- 13 Reasons Why (Traditional) Seminaries are Irrelevant (For Church Leaders): Part 1
- 13 Reasons Why (Traditional) Seminaries are Irrelevant (For Church Leaders): Part 2
- Why Seminaries are Irrelevant: A Postscript
- Seminary: Have we Lost our Imagination?
- Reinventing Seminary
- Reinventing Seminary: The Goal
My posts a couple of weeks ago that talked about the increasing irrelevance of traditional seminaries got picked up by Jake Belder of GoingtoSeminary.com. I rewrote the first two posts a bit and condensed them down into a single post for the Going to Seminary site. The post ran yesterday morning and has generated a little bit of discussion, and I expect it to generate quite a bit more. Based off of some of the discussion going on speaking against my perspective, I wonder if the church has lost its imagination in how we train church leaders.
In my posts, I am simply suggesting that the future of training church leaders might not look like it does right now as we send people off to brick-and-mortar institutions for a few years of intense classroom training. Most of the responses disagreeing with me seem to suggest that the way we train church leaders right now is the best way to train church leaders.
Yes, seminaries might be adequate for today’s church. But is it the best model? And when we come to come sort of consensus about the nature of the church in 50-100 years, will we not have rethought things like ordination, seminary, and denominationalism? What ever happened to semper reformada? I don’t think that our educational institutions are are beyond reform. Especially as we are starting to ask questions like, What does it mean to be the church? (which, in my opinion is the real core question of both the emerging church and missional movements), to think that we will just leave the training and education of our leaders the way we’ve been doing it for the last 100 years seems a bit short-sighted. We need to begin the exercise of re-imagining some new possibilities.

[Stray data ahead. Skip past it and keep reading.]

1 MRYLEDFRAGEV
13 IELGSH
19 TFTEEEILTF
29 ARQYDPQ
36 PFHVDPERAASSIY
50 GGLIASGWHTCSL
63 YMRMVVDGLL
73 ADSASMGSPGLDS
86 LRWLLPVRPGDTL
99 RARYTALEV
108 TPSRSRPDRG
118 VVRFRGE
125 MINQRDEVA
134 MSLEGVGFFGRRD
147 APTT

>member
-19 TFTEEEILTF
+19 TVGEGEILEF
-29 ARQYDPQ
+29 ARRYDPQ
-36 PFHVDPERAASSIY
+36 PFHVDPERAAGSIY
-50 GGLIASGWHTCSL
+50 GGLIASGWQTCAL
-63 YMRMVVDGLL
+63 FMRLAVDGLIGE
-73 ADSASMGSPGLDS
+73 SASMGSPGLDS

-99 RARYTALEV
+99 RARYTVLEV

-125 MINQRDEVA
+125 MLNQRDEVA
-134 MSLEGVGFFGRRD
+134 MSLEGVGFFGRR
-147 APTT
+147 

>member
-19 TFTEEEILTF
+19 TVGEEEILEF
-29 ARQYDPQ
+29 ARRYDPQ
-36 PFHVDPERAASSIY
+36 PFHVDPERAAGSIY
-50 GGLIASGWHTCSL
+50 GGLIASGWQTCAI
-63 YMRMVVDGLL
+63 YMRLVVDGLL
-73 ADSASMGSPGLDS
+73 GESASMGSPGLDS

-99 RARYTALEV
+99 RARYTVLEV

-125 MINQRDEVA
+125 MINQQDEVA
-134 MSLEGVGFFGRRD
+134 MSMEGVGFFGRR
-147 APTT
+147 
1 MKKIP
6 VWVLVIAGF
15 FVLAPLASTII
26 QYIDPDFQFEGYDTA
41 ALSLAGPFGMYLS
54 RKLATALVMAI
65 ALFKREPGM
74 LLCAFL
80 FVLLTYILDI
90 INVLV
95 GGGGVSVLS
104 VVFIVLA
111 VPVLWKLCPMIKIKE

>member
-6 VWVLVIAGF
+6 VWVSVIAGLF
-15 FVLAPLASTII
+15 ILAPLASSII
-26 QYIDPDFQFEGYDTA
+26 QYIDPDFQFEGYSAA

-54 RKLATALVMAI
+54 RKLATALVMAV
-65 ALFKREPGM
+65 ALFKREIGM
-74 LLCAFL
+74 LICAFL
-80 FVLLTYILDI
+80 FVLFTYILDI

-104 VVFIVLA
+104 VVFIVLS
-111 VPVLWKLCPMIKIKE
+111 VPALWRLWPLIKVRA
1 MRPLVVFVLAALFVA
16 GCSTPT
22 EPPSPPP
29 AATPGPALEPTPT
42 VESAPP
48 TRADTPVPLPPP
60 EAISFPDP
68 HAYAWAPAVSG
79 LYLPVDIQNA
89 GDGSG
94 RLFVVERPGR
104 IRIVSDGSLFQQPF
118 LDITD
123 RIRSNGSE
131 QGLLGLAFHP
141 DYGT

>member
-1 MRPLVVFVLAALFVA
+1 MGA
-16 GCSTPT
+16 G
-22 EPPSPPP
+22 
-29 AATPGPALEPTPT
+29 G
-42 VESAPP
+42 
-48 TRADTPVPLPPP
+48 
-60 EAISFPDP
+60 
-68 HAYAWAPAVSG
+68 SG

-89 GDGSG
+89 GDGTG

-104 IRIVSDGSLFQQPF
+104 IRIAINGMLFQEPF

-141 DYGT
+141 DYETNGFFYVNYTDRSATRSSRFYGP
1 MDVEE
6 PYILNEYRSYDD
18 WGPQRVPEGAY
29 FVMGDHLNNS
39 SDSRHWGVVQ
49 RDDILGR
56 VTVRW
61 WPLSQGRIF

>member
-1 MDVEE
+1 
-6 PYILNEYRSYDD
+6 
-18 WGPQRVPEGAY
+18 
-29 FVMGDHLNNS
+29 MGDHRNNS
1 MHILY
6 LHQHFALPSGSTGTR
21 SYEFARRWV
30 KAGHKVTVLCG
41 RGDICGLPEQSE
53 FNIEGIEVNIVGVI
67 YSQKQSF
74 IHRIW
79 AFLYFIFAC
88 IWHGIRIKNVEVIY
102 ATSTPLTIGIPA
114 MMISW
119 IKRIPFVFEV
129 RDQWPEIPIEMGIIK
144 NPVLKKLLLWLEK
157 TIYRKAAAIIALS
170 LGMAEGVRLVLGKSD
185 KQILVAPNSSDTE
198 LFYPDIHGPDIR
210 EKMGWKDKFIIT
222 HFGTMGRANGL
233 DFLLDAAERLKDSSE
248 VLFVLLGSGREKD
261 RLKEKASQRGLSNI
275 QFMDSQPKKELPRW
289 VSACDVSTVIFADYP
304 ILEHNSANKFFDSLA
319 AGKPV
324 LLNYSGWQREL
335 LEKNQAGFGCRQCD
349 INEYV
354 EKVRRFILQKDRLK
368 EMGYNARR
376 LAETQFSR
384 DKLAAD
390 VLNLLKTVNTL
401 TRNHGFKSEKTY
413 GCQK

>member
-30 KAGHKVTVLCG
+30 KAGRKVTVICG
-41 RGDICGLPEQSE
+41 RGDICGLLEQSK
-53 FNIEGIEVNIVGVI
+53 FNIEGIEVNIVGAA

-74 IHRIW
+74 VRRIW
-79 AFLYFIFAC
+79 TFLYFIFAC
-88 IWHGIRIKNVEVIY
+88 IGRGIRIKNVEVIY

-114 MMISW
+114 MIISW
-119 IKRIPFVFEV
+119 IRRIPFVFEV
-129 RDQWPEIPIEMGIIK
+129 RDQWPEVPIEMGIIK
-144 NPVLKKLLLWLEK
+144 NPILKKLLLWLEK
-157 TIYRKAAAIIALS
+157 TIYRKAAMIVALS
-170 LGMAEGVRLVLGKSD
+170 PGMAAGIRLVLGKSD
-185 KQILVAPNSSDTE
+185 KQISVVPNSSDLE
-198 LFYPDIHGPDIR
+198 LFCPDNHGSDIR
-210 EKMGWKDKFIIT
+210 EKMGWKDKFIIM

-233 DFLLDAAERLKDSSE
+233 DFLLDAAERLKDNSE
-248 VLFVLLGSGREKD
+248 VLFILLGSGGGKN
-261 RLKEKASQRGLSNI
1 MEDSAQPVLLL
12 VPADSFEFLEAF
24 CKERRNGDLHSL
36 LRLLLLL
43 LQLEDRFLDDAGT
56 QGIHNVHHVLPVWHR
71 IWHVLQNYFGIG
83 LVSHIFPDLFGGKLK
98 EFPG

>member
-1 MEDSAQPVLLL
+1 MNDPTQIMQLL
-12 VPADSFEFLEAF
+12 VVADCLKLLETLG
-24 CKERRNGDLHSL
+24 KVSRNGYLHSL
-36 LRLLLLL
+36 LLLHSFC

I also wonder if some of the resistance against my suggestions is because I have a different ecclesiological perspective than others. I must admit, my ideas about the future of seminaries are rooted in what is just now beginning to take place in movements like the emerging church, new monasticism, and missional Christianity. Phyllis Tickle seems to think that we are on the verge of a huge shift in Christianity (check out her book, The Great Emergence), and I think she is right. My assumptions about the future are based on the prediction that the current trends will continue to gain influence and reshape the future of the church.
Thankfully, I likely won’t know if I’m right until at least fifty years down the road, at the earliest. And if I’m wrong, no one will remember little old me. But based off of some shifts that are happening culturally and ecclesiologically, I believe that the changing future of the church will necessitate corresponding changes in training and educating church leaders.